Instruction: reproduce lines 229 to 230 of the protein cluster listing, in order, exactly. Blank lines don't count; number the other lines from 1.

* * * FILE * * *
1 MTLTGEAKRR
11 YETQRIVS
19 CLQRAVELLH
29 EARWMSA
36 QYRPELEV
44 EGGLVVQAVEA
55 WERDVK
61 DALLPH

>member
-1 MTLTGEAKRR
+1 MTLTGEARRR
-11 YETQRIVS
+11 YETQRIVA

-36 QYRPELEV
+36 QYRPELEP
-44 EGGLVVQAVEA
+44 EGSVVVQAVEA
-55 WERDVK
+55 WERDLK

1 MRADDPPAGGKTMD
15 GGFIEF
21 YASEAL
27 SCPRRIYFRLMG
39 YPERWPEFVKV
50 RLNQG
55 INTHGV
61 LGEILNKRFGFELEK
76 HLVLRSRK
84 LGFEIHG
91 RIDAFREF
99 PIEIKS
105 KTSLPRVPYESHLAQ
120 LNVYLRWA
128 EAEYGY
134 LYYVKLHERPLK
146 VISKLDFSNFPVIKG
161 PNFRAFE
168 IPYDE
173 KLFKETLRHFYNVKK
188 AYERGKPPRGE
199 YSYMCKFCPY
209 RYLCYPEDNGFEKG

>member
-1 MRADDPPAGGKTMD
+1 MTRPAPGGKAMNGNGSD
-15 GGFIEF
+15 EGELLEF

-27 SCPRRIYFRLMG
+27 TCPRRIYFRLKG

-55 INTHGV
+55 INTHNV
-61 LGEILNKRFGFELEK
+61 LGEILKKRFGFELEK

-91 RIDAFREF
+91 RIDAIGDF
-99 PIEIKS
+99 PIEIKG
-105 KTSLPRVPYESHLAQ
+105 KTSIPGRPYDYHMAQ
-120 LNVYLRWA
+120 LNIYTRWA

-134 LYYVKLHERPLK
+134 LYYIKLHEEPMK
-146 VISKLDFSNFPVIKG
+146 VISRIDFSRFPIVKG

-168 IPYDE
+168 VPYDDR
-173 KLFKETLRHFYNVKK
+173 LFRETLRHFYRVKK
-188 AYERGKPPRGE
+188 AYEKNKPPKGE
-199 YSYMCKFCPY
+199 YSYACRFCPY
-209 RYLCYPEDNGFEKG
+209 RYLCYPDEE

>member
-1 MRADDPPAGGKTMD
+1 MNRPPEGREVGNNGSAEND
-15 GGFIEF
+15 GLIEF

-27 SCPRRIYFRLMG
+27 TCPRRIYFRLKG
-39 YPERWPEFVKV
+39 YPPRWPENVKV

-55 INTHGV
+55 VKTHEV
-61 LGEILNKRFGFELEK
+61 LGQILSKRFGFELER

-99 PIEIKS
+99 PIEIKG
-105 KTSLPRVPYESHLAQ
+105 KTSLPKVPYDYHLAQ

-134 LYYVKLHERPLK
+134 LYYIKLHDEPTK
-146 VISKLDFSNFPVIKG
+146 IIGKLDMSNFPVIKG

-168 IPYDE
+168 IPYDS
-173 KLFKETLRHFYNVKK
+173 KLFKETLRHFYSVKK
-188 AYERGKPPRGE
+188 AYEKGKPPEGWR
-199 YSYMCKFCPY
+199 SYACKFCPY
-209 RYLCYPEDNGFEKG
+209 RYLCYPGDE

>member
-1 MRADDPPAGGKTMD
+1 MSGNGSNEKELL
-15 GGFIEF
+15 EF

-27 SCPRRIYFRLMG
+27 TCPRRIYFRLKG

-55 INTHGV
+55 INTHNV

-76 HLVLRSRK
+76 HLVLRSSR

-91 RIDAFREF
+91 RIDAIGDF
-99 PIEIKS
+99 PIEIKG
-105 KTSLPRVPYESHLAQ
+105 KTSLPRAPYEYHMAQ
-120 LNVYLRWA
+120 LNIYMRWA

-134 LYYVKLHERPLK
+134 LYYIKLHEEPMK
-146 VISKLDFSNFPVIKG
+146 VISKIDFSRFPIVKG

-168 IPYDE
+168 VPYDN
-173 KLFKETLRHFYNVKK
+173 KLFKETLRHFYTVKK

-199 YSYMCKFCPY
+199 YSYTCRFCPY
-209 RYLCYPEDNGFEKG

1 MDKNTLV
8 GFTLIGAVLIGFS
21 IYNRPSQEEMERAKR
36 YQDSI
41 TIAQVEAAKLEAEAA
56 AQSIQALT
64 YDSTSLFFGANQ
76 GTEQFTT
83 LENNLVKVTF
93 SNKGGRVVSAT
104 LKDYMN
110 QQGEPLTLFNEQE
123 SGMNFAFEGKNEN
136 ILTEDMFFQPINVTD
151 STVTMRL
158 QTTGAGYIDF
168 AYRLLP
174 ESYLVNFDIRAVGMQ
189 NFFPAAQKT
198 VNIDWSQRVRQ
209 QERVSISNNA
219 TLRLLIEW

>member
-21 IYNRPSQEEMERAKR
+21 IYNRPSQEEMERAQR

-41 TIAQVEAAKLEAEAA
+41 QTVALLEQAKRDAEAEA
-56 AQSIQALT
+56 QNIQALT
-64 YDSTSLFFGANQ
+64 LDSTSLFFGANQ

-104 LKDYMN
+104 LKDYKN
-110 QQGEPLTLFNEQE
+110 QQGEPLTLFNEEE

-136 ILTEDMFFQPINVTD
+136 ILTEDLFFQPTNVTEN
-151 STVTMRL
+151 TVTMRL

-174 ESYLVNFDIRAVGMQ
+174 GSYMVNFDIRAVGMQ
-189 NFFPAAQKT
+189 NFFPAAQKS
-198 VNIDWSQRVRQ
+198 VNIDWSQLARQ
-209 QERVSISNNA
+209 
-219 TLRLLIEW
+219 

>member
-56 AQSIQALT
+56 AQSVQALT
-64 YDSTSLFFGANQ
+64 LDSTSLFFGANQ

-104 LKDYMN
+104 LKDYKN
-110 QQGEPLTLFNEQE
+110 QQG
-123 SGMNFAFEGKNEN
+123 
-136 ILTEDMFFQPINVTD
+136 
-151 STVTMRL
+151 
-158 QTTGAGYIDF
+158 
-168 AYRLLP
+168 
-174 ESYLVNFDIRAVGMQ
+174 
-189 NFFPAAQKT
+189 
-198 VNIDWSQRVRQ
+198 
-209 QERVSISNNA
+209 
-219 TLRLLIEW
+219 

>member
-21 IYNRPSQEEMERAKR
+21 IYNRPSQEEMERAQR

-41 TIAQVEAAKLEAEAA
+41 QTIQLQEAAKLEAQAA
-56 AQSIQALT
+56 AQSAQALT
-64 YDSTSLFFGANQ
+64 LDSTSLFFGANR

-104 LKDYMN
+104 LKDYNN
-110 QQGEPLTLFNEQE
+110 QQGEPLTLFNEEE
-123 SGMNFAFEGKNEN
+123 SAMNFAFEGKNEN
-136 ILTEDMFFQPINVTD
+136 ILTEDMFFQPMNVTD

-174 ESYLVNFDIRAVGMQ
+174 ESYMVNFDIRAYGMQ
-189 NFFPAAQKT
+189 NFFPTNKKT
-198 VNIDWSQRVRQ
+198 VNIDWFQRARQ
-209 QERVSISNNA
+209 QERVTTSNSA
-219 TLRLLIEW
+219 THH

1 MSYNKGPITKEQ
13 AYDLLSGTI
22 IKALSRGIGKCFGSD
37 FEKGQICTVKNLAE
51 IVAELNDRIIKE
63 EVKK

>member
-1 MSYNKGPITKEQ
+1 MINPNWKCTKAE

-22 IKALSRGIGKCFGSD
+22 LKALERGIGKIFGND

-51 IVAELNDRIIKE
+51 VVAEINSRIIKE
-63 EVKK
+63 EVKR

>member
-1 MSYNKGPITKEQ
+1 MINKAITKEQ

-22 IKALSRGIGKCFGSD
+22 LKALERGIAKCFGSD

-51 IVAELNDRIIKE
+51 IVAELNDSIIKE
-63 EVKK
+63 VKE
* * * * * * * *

+123 SAMNFAFEGKNEN
-136 ILTEDMFFQPINVTD